Marybeth Lorbiecki has now enriched A Fierce Green Fire in a way no other biography on Leopold has, adding numerous chapters on the ripple effects of his ideas, books, ecological vision, land ethic, and Shack, as well as of the ecological contributions of his children, graduate students, contemporary scholars, and organizations--and the wilderness lands he helped preserve. Lorbiecki weaves these stories and factual information into the biography in a compelling way that keeps both lay and academic readers engaged.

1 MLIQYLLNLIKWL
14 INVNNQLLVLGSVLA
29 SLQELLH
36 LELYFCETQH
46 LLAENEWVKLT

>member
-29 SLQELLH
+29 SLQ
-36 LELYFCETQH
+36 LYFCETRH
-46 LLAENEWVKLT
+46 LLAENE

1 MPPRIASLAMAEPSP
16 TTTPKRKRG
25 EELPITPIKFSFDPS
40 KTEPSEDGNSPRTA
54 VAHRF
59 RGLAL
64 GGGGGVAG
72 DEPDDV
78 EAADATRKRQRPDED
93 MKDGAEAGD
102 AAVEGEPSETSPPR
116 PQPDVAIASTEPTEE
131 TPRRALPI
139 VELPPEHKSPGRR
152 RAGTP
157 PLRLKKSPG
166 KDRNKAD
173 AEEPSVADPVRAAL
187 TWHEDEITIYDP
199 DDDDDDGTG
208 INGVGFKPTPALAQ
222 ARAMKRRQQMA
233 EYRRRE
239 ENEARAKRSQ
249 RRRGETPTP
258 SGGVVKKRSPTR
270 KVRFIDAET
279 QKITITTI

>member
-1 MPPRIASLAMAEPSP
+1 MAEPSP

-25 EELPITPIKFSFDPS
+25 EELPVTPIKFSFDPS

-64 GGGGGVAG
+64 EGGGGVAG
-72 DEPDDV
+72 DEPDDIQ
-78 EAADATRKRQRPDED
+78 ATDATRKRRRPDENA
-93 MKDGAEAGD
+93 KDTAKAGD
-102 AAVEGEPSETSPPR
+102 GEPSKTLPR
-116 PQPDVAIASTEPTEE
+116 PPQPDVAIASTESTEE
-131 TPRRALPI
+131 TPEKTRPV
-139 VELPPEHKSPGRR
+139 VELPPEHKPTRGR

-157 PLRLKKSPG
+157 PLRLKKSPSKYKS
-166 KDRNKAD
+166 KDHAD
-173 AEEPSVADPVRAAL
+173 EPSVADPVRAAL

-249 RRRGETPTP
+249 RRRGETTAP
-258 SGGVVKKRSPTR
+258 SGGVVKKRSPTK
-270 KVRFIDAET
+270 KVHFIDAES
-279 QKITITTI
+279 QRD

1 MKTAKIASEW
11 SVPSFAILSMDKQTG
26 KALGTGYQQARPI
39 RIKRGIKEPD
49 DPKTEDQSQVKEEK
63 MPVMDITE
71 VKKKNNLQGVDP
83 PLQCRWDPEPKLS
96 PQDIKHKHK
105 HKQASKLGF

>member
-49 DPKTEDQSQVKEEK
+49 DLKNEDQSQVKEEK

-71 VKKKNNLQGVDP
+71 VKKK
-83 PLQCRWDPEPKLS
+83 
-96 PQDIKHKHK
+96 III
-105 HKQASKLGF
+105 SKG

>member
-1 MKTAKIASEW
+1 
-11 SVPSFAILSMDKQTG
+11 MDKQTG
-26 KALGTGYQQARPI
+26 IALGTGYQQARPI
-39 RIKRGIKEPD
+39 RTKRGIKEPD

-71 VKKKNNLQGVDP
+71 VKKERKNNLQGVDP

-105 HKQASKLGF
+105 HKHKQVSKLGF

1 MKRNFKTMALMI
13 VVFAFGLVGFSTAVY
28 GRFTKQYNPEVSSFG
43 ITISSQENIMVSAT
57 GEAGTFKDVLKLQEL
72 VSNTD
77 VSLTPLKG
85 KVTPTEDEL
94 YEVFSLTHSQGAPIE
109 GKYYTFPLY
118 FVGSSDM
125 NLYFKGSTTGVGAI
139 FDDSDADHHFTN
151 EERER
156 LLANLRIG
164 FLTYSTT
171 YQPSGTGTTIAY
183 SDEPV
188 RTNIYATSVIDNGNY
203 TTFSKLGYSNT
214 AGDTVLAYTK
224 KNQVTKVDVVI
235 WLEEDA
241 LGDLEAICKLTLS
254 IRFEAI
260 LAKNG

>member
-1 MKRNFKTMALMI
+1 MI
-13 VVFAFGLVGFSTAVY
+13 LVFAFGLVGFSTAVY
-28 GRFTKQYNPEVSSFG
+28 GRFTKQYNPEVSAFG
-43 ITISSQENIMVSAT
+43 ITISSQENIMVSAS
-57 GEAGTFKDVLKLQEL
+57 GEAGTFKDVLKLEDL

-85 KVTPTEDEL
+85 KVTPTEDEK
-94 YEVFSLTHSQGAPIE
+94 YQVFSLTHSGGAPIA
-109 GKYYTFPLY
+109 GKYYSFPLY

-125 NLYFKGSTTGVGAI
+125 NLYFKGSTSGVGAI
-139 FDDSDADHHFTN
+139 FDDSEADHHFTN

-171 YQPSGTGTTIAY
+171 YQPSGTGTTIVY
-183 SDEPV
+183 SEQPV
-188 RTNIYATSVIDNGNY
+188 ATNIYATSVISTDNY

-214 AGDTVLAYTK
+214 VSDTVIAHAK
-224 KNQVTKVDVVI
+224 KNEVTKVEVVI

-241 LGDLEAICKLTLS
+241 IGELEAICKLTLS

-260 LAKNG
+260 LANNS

In the introduction to this edition, Lorbiecki makes it clear how much better our lives are because Leopold lived and why today we so radically need what he left us to bring about paradigm shifts in our ethical, economic, and cultural thinking. Instead of losing relevance, Leopold's legacy has gained ever more necessity and traction in the face of contemporary national and world challenges, such as species loss and climate change. Even the phenological studies he started at as a hobby are proving valuable, showing the climatic shifts that have occurred at the Shack lands since the 1930s, recognized by the plants and animals.
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